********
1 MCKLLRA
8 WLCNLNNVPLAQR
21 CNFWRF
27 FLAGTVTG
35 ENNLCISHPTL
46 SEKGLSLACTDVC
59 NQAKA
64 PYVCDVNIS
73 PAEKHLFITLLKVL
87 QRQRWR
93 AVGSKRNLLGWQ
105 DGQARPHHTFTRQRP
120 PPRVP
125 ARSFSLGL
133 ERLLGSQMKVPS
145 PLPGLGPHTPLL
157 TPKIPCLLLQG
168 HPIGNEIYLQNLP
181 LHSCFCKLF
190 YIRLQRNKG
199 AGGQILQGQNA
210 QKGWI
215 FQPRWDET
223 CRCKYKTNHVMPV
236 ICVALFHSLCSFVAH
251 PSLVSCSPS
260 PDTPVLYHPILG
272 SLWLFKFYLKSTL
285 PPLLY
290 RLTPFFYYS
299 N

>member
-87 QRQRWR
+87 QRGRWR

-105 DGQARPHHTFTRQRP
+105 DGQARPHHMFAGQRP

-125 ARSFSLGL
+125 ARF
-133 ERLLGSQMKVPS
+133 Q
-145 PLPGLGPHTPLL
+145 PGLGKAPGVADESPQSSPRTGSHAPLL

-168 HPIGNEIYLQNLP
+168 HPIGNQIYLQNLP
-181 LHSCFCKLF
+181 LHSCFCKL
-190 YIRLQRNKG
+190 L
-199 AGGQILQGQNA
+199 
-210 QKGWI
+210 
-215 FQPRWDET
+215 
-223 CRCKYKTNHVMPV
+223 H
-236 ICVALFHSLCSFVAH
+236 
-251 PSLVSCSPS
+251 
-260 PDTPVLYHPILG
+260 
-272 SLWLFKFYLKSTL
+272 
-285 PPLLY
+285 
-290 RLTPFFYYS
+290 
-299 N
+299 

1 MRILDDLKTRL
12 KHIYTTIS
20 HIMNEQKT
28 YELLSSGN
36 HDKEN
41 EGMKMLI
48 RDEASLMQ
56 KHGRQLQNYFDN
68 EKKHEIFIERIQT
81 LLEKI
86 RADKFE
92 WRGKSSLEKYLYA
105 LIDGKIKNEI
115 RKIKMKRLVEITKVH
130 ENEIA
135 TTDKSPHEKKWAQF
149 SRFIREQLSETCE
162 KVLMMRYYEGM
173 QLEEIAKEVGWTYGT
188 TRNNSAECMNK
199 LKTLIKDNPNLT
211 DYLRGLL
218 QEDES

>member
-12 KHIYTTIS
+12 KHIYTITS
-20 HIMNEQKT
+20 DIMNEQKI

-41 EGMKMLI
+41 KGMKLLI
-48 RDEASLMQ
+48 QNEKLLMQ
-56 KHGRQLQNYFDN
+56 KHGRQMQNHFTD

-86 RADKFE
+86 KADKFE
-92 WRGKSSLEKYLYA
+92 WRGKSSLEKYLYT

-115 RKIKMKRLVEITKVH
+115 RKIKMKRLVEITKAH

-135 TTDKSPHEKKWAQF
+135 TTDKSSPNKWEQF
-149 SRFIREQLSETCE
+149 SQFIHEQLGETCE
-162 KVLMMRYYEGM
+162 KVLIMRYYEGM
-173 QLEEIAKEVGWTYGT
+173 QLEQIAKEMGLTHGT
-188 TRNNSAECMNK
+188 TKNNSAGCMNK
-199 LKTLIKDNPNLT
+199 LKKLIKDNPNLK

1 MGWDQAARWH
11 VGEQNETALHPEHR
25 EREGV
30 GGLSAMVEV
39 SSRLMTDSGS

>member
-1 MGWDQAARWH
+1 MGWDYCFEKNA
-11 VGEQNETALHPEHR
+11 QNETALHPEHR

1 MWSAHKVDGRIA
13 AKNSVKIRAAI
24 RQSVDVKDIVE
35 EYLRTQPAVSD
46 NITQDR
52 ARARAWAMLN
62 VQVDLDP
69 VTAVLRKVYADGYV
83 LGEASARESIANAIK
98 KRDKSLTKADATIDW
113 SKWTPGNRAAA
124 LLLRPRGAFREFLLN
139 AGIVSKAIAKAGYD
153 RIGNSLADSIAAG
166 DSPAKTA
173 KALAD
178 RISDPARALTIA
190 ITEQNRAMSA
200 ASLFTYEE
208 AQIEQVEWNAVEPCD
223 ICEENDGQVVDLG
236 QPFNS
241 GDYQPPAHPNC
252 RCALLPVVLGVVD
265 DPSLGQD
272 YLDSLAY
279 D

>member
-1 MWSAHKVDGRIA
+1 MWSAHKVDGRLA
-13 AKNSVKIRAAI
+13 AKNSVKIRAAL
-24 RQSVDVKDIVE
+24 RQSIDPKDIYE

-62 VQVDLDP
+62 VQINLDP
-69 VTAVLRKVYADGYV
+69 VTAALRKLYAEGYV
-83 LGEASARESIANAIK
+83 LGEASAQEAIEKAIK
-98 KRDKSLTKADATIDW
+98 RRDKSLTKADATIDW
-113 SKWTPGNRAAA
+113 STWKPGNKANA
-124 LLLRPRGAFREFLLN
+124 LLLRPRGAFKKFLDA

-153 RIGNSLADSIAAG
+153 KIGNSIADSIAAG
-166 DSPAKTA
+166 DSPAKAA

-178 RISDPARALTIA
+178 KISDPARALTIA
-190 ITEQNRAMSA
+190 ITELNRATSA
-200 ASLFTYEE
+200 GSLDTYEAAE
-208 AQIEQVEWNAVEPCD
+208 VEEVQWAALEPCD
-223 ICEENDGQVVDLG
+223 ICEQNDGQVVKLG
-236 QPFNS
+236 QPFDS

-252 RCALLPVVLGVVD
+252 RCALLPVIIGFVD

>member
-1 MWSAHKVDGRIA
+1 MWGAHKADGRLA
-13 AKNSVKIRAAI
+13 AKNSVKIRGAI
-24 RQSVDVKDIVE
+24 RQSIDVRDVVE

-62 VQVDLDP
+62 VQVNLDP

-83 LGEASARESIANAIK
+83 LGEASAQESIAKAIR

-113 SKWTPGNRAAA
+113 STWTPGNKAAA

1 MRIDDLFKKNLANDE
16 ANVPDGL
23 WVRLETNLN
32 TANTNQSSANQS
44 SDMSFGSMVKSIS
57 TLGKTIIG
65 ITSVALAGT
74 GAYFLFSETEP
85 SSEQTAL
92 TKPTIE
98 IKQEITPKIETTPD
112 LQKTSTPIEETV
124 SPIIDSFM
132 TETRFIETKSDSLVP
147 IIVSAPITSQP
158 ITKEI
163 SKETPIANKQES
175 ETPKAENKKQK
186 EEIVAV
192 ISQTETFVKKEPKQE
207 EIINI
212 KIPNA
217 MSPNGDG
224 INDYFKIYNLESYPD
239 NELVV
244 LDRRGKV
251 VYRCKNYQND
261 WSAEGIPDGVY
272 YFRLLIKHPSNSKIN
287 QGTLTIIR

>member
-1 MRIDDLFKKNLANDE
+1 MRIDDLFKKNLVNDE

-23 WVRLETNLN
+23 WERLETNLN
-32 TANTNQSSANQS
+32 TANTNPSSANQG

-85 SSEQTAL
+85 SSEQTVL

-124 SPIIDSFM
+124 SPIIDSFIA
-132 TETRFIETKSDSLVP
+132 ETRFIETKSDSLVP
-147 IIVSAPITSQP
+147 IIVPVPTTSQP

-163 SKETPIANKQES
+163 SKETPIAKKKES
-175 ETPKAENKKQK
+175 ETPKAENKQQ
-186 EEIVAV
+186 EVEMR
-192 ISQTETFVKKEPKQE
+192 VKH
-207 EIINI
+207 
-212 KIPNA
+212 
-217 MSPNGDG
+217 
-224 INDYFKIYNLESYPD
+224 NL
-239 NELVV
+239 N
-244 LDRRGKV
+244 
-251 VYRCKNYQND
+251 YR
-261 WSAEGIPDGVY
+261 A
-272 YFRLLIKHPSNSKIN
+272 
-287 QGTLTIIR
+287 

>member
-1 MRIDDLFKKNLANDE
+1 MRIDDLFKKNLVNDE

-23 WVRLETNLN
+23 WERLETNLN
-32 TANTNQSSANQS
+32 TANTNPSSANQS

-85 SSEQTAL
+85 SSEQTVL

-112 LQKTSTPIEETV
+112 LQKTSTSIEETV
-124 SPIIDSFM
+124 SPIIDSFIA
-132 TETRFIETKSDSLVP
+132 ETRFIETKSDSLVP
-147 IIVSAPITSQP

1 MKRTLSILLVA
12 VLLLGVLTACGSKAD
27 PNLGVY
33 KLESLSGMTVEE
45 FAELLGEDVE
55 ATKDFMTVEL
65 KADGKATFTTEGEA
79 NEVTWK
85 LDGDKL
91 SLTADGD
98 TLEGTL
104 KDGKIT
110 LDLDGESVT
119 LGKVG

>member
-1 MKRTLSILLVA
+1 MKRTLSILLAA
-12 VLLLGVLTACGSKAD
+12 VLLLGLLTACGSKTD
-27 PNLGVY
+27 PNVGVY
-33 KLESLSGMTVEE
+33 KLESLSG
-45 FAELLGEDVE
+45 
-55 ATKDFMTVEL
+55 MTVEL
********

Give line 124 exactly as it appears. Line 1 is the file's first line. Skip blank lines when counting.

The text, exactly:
11 VGEQNETALHPEHR